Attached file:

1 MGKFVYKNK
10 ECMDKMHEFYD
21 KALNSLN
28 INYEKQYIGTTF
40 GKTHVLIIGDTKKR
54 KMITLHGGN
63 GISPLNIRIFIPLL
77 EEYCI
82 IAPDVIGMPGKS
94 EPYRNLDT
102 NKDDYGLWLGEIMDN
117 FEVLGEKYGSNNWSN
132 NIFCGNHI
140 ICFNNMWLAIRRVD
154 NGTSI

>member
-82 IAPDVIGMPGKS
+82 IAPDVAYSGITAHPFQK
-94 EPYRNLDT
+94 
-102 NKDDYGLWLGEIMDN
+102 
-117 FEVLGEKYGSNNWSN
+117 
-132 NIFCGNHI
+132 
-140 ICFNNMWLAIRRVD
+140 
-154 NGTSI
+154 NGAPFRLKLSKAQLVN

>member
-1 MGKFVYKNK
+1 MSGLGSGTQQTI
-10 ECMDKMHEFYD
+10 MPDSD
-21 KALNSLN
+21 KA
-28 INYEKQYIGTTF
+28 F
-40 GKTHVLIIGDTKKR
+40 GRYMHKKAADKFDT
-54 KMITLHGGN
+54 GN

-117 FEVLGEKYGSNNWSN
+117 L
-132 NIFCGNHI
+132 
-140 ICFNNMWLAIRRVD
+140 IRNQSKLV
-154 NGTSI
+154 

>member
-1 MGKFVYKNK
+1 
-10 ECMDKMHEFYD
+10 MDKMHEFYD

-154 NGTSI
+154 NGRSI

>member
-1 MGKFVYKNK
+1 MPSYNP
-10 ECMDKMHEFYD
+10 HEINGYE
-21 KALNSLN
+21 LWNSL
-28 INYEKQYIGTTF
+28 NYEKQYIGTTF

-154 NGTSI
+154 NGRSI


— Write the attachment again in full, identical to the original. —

1 MGKFVYKNK
10 ECMDKMHEFYD
21 KALNSLN
28 INYEKQYIGTTF
40 GKTHVLIIGDTKKR
54 KMITLHGGN
63 GISPLNIRIFIPLL
77 EEYCI
82 IAPDVIGMPGKS
94 EPYRNLDT
102 NKDDYGLWLGEIMDN
117 FEVLGEKYGSNNWSN
132 NIFCGNHI
140 ICFNNMWLAIRRVD
154 NGTSI

>member
-82 IAPDVIGMPGKS
+82 IAPDVAYSGITAHPFQK
-94 EPYRNLDT
+94 
-102 NKDDYGLWLGEIMDN
+102 
-117 FEVLGEKYGSNNWSN
+117 
-132 NIFCGNHI
+132 
-140 ICFNNMWLAIRRVD
+140 
-154 NGTSI
+154 NGAPFRLKLSKAQLVN

>member
-1 MGKFVYKNK
+1 MSGLGSGTQQTI
-10 ECMDKMHEFYD
+10 MPDSD
-21 KALNSLN
+21 KA
-28 INYEKQYIGTTF
+28 F
-40 GKTHVLIIGDTKKR
+40 GRYMHKKAADKFDT
-54 KMITLHGGN
+54 GN

-117 FEVLGEKYGSNNWSN
+117 L
-132 NIFCGNHI
+132 
-140 ICFNNMWLAIRRVD
+140 IRNQSKLV
-154 NGTSI
+154 

>member
-1 MGKFVYKNK
+1 
-10 ECMDKMHEFYD
+10 MDKMHEFYD

-154 NGTSI
+154 NGRSI

>member
-1 MGKFVYKNK
+1 MPSYNP
-10 ECMDKMHEFYD
+10 HEINGYE
-21 KALNSLN
+21 LWNSL
-28 INYEKQYIGTTF
+28 NYEKQYIGTTF

-154 NGTSI
+154 NGRSI